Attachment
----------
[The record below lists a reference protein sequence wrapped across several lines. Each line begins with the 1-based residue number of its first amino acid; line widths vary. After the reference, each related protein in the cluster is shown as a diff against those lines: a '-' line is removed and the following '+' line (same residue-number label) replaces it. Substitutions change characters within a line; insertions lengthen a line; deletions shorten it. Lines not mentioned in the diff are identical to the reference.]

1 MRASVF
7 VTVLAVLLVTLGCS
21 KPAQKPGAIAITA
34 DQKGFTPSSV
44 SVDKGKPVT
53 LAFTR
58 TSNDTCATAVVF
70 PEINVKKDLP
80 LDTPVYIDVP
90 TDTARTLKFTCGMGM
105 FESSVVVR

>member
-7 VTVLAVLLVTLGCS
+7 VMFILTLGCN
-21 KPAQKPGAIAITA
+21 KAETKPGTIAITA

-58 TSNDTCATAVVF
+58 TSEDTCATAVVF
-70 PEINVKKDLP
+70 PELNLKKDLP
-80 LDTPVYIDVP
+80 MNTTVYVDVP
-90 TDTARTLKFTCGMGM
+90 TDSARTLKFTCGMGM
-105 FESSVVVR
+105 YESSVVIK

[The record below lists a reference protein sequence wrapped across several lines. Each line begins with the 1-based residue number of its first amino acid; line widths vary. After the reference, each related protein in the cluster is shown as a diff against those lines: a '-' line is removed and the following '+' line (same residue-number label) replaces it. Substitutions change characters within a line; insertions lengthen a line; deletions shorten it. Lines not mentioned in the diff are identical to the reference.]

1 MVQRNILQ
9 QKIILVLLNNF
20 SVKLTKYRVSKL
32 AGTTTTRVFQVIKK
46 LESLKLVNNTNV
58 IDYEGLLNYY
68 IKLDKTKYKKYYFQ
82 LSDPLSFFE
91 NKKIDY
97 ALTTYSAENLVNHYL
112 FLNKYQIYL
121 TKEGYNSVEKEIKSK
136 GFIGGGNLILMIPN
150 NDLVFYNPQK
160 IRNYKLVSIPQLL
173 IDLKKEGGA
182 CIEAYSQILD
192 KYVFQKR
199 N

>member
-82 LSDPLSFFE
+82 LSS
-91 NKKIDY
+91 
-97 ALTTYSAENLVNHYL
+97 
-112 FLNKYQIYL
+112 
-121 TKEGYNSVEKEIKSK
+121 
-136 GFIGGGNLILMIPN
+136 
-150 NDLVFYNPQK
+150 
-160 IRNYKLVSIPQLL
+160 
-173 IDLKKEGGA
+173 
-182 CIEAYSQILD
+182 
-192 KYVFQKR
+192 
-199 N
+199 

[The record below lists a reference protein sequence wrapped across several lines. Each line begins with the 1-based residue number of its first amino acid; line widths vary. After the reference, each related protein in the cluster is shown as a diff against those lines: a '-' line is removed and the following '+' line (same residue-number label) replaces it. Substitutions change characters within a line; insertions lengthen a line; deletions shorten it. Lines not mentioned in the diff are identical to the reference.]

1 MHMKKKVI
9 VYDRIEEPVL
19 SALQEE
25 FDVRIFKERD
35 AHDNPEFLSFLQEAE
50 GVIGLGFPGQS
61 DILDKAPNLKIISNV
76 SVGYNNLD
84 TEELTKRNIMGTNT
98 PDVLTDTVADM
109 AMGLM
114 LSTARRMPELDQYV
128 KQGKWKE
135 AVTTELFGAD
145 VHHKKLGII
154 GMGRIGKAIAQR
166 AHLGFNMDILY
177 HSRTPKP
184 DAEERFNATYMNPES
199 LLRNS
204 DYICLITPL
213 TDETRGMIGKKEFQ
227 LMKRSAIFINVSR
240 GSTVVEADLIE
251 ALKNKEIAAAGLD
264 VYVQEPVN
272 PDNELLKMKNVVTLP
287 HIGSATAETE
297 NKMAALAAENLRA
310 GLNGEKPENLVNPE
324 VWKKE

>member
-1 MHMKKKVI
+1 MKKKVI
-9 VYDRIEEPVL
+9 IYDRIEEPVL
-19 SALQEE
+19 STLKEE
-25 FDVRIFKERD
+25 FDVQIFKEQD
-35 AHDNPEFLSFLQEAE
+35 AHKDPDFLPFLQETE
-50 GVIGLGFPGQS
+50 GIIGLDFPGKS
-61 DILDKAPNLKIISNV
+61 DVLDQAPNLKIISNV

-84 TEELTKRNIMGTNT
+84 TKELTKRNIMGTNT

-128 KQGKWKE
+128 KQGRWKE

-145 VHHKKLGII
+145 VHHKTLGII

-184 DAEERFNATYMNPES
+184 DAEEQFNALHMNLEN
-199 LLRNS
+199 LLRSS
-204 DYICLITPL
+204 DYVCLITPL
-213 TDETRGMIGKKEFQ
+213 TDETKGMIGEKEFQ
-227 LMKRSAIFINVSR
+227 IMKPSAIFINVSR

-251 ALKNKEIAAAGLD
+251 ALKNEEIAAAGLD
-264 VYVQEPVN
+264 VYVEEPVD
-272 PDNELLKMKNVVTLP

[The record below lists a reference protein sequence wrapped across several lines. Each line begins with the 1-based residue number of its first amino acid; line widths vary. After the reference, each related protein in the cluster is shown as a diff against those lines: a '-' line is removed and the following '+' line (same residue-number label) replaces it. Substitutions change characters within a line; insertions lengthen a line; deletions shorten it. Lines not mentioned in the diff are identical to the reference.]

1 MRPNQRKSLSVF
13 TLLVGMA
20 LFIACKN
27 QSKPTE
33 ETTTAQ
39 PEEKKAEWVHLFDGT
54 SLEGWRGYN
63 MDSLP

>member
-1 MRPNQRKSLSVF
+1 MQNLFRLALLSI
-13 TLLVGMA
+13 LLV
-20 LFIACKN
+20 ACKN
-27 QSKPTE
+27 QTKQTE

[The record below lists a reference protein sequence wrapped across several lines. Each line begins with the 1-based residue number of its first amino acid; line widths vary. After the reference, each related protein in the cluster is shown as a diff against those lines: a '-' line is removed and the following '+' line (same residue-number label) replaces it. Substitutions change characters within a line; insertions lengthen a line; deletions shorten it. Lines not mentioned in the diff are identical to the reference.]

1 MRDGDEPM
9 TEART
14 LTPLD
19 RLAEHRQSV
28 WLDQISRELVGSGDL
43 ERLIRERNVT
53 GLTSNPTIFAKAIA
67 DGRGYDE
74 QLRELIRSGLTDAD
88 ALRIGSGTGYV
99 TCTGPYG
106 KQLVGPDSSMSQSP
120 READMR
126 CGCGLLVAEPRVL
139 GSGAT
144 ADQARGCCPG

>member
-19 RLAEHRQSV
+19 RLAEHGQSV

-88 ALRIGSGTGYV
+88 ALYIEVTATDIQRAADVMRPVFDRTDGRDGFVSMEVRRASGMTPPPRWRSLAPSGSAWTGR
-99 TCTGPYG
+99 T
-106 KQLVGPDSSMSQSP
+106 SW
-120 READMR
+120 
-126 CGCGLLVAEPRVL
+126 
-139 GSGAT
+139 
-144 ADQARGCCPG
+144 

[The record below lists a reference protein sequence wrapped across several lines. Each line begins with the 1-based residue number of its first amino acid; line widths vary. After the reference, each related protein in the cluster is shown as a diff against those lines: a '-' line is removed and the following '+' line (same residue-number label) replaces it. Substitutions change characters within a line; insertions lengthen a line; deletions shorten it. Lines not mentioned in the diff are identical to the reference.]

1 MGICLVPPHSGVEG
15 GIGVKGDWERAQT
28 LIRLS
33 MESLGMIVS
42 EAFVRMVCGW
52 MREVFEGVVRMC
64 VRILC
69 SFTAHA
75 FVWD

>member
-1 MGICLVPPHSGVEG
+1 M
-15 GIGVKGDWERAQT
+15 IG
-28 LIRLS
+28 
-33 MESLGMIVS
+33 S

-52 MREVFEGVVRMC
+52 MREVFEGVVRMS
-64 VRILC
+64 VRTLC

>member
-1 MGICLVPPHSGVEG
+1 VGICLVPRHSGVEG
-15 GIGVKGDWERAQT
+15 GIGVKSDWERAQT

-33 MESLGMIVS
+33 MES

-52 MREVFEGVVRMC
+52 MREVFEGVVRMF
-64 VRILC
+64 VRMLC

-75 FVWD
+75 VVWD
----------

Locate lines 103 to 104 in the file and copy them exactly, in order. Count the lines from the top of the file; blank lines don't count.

310 GLNGEKPENLVNPE
324 VWKKE